Next we want to know whenever the component is clicked. We could override the target setter to add and remove listeners whenever it is set or unset, but we have binding methods for that too which is better.

public function DisabledBuzzBehavior(target:InteractiveObject=null)
{
	super(target);
	bindProperty("disabled", "target.disabled");
	bindEventListener(MouseEvent.CLICK, onClick, "target");
}

private function onClick(event:MouseEvent):void
{
}

Note that in Reflex we don’t worry so much about making everything “protected” because instead of subclassing everything you can simply replace it with your own version. Logic is broken up enough that you don’t have to make everything protected unless you know someone will want to subclass your behavior.

Now all we have to do is add the logic to our onClick method. This is stuff that isn’t Reflex specific and you will be determining on your own for your behaviors.

private var count:int;
private var originalX:Number;
private var intensity:Number = 4;

private function onClick(event:MouseEvent):void
{
	if (!disabled) return; // only react if we're disabled

	count = 0;
	originalX = target.x; // assuming if we got a click that target isn't null
	target.addEventListener(Event.ENTER_FRAME, onEnterFrame);
}

private function onEnterFrame(event:Event):void
{
	if (target == null) {
		// the behavior was removed in the middle of it's thing
		event.target.removeEventListener(Event.ENTER_FRAME, onEnterFrame);
	} else if (count >= 12) {
		target.x = originalX;
		target.removeEventListener(Event.ENTER_FRAME, onEnterFrame);
	} else if (count++ % 2) {
		target.x = originalX + intensity;
	} else {
		target.x = originalX - intensity;
	}
}

You can see that we may need to store additional information other than the component data in order to get our job done. But this doesn’t need to be public API or bindable. You can also see that I’m trying to account for any situations that might break the code to make my behavior as solid as possible (e.g. checking to see if target is still set on each enter frame).

The whole behavior looks like this:

public class DisabledBuzzBehavior extends Behavior
{
	[Bindable]
	public var disabled:Boolean;

	private var count:int;
	private var originalX:Number;
	private var intensity:Number = 4;

	public function DisabledBuzzBehavior(target:InteractiveObject=null)
	{
		super(target);
		bindProperty("disabled", "target.disabled");
		bindEventListener(MouseEvent.CLICK, onClick, "target");
	}

	private function onClick(event:MouseEvent):void
	{
		if (!disabled) return; // only react if we're disabled

		count = 0;
		originalX = target.x; // assuming if we got a click that target isn't null
		target.addEventListener(Event.ENTER_FRAME, onEnterFrame);
	}

	private function onEnterFrame(event:Event):void
	{
		if (target == null) {
			// the behavior was removed in the middle of it's thing
			event.target.removeEventListener(Event.ENTER_FRAME, onEnterFrame);
		} else if (count >= 12) {
			target.x = originalX;
			target.removeEventListener(Event.ENTER_FRAME, onEnterFrame);
		} else if (count++ % 2) {
			target.x = originalX + intensity;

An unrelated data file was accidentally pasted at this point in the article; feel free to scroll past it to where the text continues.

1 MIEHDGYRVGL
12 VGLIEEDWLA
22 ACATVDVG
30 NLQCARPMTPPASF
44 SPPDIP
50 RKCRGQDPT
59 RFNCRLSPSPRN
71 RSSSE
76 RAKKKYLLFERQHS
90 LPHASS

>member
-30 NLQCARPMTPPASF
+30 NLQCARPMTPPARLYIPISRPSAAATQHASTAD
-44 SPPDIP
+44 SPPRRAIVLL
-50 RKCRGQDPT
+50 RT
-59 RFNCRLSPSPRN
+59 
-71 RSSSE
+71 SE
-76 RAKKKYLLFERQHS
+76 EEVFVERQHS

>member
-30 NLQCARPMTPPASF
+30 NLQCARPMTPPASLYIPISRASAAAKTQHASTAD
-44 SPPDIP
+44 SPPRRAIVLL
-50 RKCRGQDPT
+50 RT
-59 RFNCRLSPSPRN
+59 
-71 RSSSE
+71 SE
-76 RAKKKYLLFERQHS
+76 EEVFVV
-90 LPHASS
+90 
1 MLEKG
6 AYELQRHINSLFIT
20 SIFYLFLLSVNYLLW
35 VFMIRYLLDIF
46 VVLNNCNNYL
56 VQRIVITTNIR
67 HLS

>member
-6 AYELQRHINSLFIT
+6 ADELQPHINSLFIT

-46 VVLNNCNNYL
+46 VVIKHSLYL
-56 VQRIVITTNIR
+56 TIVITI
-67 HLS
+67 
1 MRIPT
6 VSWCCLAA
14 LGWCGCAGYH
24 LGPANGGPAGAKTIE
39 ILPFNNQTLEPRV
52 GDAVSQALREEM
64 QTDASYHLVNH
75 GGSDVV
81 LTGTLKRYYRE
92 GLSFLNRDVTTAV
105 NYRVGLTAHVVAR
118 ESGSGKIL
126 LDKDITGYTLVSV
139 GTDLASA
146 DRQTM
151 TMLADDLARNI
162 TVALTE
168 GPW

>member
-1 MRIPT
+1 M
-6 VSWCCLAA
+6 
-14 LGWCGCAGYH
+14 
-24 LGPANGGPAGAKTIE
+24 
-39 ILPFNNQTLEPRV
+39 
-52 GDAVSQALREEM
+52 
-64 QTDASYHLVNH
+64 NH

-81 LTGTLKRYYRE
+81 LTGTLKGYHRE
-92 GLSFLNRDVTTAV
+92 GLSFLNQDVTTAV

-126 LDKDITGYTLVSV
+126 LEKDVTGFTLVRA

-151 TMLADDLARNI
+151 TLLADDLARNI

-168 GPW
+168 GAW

} else {
			target.x = originalX - intensity;
		}
	}
}

Update: The following is how you would do the same with metadata.

public class DisabledBuzzBehavior extends Behavior
{
	[Bindable]
	[Binding(target="target.disabled")]
	public var disabled:Boolean;

	private var count:int;
	private var originalX:Number;
	private var intensity:Number = 4;

	[EventListener(type="click", target="target")]
	public function onClick(event:MouseEvent):void
	{
		if (!disabled) return; // only react if we're disabled

		count = 0;
		originalX = target.x; // assuming if we got a click that target isn't null
		target.addEventListener(Event.ENTER_FRAME, onEnterFrame);
	}

	private function onEnterFrame(event:Event):void
	{
		if (target == null) {
			// the behavior was removed in the middle of it's thing
			event.target.removeEventListener(Event.ENTER_FRAME, onEnterFrame);
		} else if (count >= 12) {
			target.x = originalX;
			target.removeEventListener(Event.ENTER_FRAME, onEnterFrame);
		} else if (count++ % 2) {
			target.x = originalX + intensity;
		} else {
			target.x = originalX - intensity;
		}
	}
}

and can be added at runtime to a certain button or to all buttons by adding it to the stylesheet.

<rx:Button>
	<rx:behaviors>
		<rx:ButtonBehavior/>
		<behaviors:DisabledBuzzBehavior/>
	</rx:behaviors>
</rx:Button>

or

Button behaviors {
	button: ClassReference("reflex.skins.ButtonBehavior");
	disabledBuzz: ClassReference("my.behaviors.DisabledBuzzBehavior");
}

More about the weird CSS in a later post. And the skin parts hookup is still under review, so I didn’t include an example with that workflow yet until we have it solidified.

So now you can start building out behaviors without any skins or components. You have everything you need right inside a behavior.

Reflex Demos

At 360|Flex we showed some pretty cool demos. The coolest one Tyler made and is on his blog, so go check out the Phases of the Moon there. Here are some you can right-click to view the source.

We have some examples of how skins and behaviors can be swapped out:

And a demonstration of how behaviors can work with any Flash display objects (including Flex ones in this case):

Enjoy!

Update: Oh, and here are the slides.

Simple Object Pooling in Flash

Been loving 360 Flex this year! Tyler and I finally finished our presentation, and so I had some time to write a post I’ve been meaning to.